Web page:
Korean rice cakes, once reserved for the gochujang treatment, are reimagined in the tune of chopped cheese and cacio e pepe.
When my father was a child in Korea, he often followed my grandmother to their local bangatgan (mill). There, she dropped off two types of rice—short-grain rice and chapssal (sweet rice)—that were soaked in water for hours, then milled into flour. The sweet rice flour was set aside for her to use as she wanted, but the folks at the bangatgan would take the maepssal garu (moist rice flour), steam it for roughly 30 minutes, and push it through an extruder two or three times. As coils of pillow-like ddeok slithered into a cold-water bath, they would be cut into short pieces of cylindrical, smooth rope and arranged into uniform rows. This ddeok, known as garaeddeok, is chewy, almost sticky, with a subtle sweetness, and my father would snack on a piece as he walked home with my grandmother, carrying their sweet rice flour and garaeddeok. Over the next few days, the family would eat the ddeokbokki (stir-fried ddeok) and ddeokguk (rice cake soup) my grandmother would make—or simply snack on plain ddeok sprinkled with a little sugar.
Ddeok, sometimes called Korean rice cakes, is an integral part of Korea’s rich cuisine and a food that goes back centuries. Its earliest historical reference is found in documents about the wars between Korea and China around 500 BC, when ddeok was a ceremonial food reserved for the upper class. As rice production became more widespread in Korea, ddeok started to be consumed by people of all classes, adapted as necessary to their circumstances. The many versions of ddeok today can be traced back to times of famine, when Koreans resorted to making ddeok with whatever grains they had available instead of simply rice.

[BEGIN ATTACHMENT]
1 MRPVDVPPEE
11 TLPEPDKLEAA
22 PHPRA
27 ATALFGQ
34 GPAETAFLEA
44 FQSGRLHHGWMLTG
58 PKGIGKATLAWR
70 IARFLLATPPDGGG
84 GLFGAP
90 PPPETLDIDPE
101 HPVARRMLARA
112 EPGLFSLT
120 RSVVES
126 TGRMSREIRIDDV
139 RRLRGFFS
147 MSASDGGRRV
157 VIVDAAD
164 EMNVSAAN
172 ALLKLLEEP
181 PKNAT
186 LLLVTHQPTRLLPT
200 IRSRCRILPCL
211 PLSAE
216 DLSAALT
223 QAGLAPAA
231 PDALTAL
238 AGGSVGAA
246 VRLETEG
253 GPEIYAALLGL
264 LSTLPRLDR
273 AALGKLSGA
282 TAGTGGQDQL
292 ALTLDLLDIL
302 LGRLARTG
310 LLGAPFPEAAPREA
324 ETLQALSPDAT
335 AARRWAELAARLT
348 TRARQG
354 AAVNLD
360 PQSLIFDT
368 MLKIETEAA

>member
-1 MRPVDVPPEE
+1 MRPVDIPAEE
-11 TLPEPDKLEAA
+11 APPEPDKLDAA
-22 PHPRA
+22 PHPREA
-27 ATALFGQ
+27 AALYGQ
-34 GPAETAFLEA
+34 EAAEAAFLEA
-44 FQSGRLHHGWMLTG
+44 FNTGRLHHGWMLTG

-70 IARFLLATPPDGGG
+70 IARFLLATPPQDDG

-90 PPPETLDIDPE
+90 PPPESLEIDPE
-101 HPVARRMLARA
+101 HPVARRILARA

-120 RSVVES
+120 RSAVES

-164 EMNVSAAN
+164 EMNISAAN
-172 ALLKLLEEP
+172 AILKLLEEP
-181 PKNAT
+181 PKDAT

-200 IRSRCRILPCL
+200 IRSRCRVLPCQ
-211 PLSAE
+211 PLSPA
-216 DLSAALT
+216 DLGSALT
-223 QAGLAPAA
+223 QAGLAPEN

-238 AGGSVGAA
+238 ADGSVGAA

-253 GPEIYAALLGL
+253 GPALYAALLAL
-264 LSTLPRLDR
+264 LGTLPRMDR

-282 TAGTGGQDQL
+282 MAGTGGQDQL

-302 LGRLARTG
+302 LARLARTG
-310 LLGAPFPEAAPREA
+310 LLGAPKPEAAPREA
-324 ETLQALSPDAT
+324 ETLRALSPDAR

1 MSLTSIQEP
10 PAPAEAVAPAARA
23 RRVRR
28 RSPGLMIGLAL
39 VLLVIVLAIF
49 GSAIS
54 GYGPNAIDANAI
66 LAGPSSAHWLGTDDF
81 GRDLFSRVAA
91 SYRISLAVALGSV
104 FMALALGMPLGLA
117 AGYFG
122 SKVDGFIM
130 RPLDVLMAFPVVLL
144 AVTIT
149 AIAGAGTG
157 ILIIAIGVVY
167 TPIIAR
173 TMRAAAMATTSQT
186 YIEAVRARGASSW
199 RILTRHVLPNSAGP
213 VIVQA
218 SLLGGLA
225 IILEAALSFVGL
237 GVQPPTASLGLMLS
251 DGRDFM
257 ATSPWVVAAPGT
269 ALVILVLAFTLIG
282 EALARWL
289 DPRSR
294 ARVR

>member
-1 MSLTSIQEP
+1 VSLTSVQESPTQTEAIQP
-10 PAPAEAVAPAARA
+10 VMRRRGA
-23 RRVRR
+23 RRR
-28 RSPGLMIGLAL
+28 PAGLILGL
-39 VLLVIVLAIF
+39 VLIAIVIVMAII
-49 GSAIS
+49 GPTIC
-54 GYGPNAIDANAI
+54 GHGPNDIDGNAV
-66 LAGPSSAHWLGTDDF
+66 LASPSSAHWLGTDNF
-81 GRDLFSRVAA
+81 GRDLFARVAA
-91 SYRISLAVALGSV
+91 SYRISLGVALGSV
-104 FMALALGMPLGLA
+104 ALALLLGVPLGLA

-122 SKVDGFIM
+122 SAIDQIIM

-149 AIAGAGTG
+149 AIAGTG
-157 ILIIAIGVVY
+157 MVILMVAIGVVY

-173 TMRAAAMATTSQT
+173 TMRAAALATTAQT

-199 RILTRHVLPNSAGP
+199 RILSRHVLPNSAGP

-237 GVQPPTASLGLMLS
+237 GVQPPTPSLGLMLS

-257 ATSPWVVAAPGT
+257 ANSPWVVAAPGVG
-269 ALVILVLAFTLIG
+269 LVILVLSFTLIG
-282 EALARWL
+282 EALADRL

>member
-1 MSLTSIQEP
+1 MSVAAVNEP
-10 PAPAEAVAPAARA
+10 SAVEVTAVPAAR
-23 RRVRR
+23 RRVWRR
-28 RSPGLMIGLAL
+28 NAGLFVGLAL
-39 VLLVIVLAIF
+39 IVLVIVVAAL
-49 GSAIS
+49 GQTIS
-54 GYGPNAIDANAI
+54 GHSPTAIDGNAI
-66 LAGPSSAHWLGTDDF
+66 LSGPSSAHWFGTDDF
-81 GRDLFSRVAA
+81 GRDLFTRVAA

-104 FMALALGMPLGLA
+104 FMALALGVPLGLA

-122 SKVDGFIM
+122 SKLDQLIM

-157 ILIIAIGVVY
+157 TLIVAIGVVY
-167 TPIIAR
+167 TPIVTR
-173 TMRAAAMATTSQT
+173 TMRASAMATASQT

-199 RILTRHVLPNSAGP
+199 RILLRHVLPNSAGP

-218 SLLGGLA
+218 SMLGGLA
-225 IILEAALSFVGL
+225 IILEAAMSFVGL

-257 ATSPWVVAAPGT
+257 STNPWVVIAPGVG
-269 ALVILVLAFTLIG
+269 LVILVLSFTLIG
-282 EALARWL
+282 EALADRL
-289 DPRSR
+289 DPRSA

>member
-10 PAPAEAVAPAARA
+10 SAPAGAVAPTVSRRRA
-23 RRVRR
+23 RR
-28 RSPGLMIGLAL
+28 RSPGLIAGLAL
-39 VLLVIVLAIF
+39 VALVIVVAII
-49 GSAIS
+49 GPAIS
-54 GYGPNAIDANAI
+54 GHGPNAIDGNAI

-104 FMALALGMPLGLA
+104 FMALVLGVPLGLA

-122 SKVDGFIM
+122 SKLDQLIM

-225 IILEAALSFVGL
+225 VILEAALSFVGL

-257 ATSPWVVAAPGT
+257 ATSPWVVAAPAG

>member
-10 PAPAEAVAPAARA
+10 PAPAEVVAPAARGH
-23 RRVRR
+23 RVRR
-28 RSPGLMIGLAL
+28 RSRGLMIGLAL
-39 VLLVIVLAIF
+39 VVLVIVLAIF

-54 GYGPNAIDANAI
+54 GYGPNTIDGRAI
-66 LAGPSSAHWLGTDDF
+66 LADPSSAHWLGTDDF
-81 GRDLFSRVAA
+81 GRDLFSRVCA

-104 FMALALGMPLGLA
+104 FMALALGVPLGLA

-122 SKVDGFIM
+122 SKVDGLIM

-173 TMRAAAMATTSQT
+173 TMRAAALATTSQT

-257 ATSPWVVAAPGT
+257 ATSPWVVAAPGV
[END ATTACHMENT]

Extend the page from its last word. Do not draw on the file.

Even with this long history, the cooking of ddeok has changed significantly in the last few decades, as Korea rapidly industrialized after the war. The traditional bangatgans of my father’s childhood are fading, as garaeddeok today is made in factories for easy transport to frozen sections in Asian markets all around the world. Some types of ddeok are best eaten fresh, and some are reserved for important holidays—for example, during Chuseok, the autumn harvest moon festival, Koreans eat songpyeon, half-moon-shaped rice cakes filled with a sweet paste and traditionally steamed on pine needles. For babies’ one-year celebrations, it’s common to see tall, rainbow rice cakes. For Lunar New Year, Koreans eat ddeokguk, a light soup made with garaeddeok that’s been sliced into medallions.